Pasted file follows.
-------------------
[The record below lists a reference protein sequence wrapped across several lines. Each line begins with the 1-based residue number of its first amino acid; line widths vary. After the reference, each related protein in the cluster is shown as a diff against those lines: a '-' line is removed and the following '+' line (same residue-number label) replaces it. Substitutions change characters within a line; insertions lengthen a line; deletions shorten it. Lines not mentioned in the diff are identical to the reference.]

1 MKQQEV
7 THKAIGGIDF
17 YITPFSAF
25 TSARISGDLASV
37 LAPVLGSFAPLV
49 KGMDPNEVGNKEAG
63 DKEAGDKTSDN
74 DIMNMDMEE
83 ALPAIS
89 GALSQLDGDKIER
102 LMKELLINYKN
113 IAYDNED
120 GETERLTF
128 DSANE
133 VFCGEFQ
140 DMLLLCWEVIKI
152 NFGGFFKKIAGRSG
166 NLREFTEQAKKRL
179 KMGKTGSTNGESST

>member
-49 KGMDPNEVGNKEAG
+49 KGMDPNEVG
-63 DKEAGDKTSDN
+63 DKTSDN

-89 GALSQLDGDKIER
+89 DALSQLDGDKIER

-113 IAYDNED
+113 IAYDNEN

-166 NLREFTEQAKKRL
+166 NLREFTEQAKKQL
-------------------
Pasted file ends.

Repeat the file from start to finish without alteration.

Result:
[The record below lists a reference protein sequence wrapped across several lines. Each line begins with the 1-based residue number of its first amino acid; line widths vary. After the reference, each related protein in the cluster is shown as a diff against those lines: a '-' line is removed and the following '+' line (same residue-number label) replaces it. Substitutions change characters within a line; insertions lengthen a line; deletions shorten it. Lines not mentioned in the diff are identical to the reference.]

1 MKQQEV
7 THKAIGGIDF
17 YITPFSAF
25 TSARISGDLASV
37 LAPVLGSFAPLV
49 KGMDPNEVGNKEAG
63 DKEAGDKTSDN
74 DIMNMDMEE
83 ALPAIS
89 GALSQLDGDKIER
102 LMKELLINYKN
113 IAYDNED
120 GETERLTF
128 DSANE
133 VFCGEFQ
140 DMLLLCWEVIKI
152 NFGGFFKKIAGRSG
166 NLREFTEQAKKRL
179 KMGKTGSTNGESST

>member
-49 KGMDPNEVGNKEAG
+49 KGMDPNEVG
-63 DKEAGDKTSDN
+63 DKTSDN

-89 GALSQLDGDKIER
+89 DALSQLDGDKIER

-113 IAYDNED
+113 IAYDNEN

-166 NLREFTEQAKKRL
+166 NLREFTEQAKKQL